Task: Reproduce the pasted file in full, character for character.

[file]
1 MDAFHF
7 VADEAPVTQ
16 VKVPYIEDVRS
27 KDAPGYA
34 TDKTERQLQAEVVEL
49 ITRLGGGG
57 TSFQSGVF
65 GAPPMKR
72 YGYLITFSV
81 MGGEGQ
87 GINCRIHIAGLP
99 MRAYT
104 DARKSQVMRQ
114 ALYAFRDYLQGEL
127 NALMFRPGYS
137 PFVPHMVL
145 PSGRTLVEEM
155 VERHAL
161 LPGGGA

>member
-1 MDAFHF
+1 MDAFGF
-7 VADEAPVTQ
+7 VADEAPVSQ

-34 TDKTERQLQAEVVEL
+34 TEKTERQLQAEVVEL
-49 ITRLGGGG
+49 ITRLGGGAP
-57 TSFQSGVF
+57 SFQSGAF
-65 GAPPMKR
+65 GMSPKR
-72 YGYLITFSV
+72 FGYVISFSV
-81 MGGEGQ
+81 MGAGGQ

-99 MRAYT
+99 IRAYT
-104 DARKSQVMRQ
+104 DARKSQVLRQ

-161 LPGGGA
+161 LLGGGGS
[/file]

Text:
1 MDAFHF
7 VADEAPVTQ
16 VKVPYIEDVRS
27 KDAPGYA
34 TDKTERQLQAEVVEL
49 ITRLGGGG
57 TSFQSGVF
65 GAPPMKR
72 YGYLITFSV
81 MGGEGQ
87 GINCRIHIAGLP
99 MRAYT
104 DARKSQVMRQ
114 ALYAFRDYLQGEL
127 NALMFRPGYS
137 PFVPHMVL
145 PSGRTLVEEM
155 VERHAL
161 LPGGGA

>member
-1 MDAFHF
+1 MDAFGF
-7 VADEAPVTQ
+7 VADEAPVSQ

-34 TDKTERQLQAEVVEL
+34 TEKTERQLQAEVVEL
-49 ITRLGGGG
+49 ITRLGGGAP
-57 TSFQSGVF
+57 SFQSGAF
-65 GAPPMKR
+65 GMSPKR
-72 YGYLITFSV
+72 FGYVISFSV
-81 MGGEGQ
+81 MGAGGQ

-99 MRAYT
+99 IRAYT
-104 DARKSQVMRQ
+104 DARKSQVLRQ

-161 LPGGGA
+161 LLGGGGS